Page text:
Acceptance

DVD Release: August 25, 2009
Acceptance
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sex
language
violence
drugs
nudity
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Synopsis

Taylor Rockefeller’s senior year is not going as planned. She’s constantly arguing with her mom about getting into Ivy League universities, she’s struggling to fit in with her classmates and she can’t stop stealing the neighbors’ mail. But when she comes across a local college of interest, Taylor embarks on a humorous journey of self-loathing and, ultimately, self-discovery.

Dove Review

“Acceptance” focuses a lot on students who are trying to get accepted to the Ivy League colleges their parents want them to attend, but the movie is also about being accepted for who a person is. And that person can be successful without attending Harvard or Yale.

Taylor Rockefeller, “not related to the famous ones,” lives in a home in which her mother (Joan Cusack) demands an Ivy League future and in which her mother and father argue a lot. Taylor, a kind girl, has a problem: she cuts herself with scissors and still has feelings for a boy named Harry, though they are no longer seeing each other. Harry only has eyes for Harvard, but can’t seem to totally ignore Taylor anytime she wanders by. Taylor’s friend Maya has strict parents who want her to go to an Ivy League college as well, but her aspirations are a bit different than theirs.

The plot focuses on Taylor and her mother, Harry and his mother, and Maya and her relationship with Taylor. Just when it seems like hope is lost for all three characters, they find that although life takes them on a few paths they wouldn’t have thought, things turn out pretty well. Even Taylor’s dad says to her mom, “We’ve got to stop arguing,” and she replies, “Yes, okay, let’s do that.” We are recommending the movie for ages 12+ due to a few sophisticated themes and a few comments about sex. A couple having an affair stops when the woman realizes it is wrong.

The movie has a lot to say about success, and that success is not necessarily a trip to an Ivy League college. It also makes a statement about accepting one’s level of abilities as they are, not comparing them to someone else. Enjoy “Acceptance!”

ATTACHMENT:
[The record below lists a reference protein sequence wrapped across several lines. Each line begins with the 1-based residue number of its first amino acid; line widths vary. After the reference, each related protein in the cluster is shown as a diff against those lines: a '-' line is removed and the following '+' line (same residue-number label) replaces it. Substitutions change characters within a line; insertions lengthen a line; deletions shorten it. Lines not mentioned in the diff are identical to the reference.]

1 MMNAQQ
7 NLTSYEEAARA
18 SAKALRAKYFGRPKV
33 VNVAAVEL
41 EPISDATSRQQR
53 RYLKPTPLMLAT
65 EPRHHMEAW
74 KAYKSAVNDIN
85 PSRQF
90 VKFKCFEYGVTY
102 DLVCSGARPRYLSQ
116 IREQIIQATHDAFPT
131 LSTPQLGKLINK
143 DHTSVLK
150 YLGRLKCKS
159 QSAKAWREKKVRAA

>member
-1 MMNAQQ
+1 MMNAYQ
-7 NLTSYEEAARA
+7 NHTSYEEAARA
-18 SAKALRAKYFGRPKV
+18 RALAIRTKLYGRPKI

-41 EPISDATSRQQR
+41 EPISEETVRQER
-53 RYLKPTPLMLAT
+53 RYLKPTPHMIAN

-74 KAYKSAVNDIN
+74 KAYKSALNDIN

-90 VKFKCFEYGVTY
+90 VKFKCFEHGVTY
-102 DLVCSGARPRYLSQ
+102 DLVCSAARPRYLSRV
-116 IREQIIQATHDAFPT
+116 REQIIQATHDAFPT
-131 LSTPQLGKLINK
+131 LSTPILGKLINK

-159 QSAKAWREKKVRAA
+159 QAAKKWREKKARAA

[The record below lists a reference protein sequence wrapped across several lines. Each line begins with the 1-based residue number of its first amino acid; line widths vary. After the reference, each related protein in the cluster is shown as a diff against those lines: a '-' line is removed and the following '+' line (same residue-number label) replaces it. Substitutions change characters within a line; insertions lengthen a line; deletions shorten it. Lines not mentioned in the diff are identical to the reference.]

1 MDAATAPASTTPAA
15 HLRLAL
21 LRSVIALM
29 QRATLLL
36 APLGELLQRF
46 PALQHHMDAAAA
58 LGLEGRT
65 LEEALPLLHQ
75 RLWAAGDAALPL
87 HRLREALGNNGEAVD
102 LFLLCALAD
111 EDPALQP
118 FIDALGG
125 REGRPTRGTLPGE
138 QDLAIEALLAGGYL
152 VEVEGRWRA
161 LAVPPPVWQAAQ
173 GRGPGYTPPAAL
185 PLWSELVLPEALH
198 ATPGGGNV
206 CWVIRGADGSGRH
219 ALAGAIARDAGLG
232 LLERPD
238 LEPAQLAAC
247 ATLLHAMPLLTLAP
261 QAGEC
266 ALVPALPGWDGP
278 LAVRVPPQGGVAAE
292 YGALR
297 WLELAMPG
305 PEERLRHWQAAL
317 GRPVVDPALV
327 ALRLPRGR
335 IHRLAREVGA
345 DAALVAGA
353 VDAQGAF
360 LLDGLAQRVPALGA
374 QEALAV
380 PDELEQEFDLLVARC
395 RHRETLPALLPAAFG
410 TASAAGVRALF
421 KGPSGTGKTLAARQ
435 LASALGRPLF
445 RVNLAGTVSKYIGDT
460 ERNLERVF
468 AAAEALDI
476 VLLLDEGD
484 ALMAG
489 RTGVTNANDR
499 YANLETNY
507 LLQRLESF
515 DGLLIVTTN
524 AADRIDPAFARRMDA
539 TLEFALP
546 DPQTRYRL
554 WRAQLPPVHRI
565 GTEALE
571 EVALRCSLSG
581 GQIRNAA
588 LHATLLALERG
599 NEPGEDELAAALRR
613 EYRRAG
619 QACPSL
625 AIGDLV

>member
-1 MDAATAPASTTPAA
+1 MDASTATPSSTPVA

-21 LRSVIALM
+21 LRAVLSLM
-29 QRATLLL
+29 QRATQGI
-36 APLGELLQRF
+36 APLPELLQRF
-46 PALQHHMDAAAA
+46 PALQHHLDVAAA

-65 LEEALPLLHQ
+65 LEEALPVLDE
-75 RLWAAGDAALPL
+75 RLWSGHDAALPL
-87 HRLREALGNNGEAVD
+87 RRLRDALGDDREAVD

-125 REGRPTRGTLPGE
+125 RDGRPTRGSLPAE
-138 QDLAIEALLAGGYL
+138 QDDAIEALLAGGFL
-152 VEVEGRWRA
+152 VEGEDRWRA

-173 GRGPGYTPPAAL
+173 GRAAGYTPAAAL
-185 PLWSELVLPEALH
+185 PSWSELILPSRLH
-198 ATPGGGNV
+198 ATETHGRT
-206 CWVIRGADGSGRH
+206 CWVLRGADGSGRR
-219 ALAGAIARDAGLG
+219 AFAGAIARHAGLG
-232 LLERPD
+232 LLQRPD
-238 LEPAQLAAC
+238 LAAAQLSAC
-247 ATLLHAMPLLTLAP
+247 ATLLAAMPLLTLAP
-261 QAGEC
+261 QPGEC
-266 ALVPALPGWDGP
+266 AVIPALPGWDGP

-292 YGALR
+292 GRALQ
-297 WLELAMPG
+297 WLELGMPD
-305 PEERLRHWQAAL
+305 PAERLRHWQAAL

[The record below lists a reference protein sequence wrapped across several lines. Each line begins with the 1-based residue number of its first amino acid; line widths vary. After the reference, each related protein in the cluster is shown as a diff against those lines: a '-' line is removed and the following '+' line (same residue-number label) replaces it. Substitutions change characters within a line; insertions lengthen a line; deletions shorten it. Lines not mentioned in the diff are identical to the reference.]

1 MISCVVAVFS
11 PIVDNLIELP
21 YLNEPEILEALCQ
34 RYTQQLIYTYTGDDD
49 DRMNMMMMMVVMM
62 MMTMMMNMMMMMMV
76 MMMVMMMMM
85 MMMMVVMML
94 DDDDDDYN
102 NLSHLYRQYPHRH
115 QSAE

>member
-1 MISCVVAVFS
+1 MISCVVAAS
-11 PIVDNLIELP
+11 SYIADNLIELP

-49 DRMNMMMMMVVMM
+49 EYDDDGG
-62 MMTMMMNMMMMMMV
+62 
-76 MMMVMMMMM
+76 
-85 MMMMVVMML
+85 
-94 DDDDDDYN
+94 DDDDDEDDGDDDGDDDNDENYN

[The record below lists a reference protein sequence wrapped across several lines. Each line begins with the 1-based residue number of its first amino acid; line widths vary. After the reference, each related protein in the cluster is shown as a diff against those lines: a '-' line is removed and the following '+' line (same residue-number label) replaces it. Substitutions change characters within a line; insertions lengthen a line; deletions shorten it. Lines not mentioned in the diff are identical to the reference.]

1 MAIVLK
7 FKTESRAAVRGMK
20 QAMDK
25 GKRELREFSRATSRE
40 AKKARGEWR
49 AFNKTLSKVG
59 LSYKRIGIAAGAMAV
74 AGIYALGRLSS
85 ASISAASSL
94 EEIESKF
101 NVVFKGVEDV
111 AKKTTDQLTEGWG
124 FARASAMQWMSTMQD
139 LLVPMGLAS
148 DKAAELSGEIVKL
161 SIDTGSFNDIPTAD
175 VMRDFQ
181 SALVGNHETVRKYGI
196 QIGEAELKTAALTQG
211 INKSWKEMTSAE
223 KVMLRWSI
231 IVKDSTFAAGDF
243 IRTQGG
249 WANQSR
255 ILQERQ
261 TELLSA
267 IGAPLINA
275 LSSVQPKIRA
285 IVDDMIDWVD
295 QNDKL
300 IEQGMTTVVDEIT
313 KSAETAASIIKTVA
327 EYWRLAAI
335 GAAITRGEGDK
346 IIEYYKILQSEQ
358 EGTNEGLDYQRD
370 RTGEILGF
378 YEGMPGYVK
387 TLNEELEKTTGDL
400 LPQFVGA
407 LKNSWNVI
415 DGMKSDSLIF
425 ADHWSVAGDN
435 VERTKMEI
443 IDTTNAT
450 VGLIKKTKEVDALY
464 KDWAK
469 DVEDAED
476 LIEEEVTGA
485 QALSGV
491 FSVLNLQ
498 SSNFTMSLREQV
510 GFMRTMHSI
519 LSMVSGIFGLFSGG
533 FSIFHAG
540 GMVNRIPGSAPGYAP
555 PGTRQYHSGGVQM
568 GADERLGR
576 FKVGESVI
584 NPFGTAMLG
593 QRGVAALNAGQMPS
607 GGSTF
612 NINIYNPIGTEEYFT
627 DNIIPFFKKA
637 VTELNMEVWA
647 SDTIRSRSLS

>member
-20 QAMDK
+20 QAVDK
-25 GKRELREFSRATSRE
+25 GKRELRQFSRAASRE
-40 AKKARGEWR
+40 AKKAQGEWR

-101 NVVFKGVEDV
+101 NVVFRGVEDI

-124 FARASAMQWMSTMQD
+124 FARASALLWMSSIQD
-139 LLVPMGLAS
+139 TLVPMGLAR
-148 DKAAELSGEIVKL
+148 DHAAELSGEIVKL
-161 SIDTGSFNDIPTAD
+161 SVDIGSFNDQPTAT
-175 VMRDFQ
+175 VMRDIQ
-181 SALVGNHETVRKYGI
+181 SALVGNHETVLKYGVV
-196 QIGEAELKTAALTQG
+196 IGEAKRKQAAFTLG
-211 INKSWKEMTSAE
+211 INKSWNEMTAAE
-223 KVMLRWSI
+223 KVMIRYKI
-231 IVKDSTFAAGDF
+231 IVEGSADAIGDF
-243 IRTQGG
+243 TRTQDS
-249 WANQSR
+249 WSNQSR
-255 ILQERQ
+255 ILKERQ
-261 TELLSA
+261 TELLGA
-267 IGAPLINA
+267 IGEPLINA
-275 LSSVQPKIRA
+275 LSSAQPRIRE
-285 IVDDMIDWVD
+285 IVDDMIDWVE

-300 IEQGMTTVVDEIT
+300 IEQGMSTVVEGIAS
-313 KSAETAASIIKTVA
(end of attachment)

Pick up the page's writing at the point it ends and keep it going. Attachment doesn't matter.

Content Description

Sex: Married man and single woman at a college are having an affair and he talks frankly to her about having sex and kisses her but she stops the relationship later on, realizing it is wrong; young couple are shown kissing and petting in a flashback, but the movie makes it clear it went no further; student looks up to her high school teacher and he seems to like her but he does nothing wrong; girl's mother is concerned her daughter and a boy are "having sex" as she says, but they are not.
Language: G/OMG-8; For G's sake-1; H-1; BS (the initials are spoken)-1; a couple of "you're really screwed" comments about life going wrong.
Violence: Girl cuts herself using scissors because she hates her life, but she gets therapy and stops it and although some blood is shown it is not gratuitous; someone makes reference to a girl being "cuckoo."
Drugs: Woman drinks vodka and takes prescription medicine and later her husband gets on her for "popping pills and drinking;" man seen drinking and he is drunk; character says, "I need a drink;" woman seems to be inebriated.
Nudity: Girls seen in swimwear; strong cleavage in one scene; cleavage seen in a few other scenes.
Other: Girl steals mail and says she has no other vices, but she makes restitution later on; tension and arguing between a few characters including husband and wife; girl says she wants to go to a certain college or she will "go postal," but she realizes later that she shouldn't have said that; girl gets a bit disrespectful with her mother and father but develops a close relationship with them later on; college president says to send the applications to the "right zip codes" and an angry man asks, "Does God play God with zip codes?" Someone makes a reference to a girl being "cuckoo."

Info

Company: Cinedigm
Writer: Susan Coll
Director: Sanaa Hamri
Genre: Comedy
Runtime: 88 min.
Industry Rating: Not Rated
Reviewer: Edwin L. Carpenter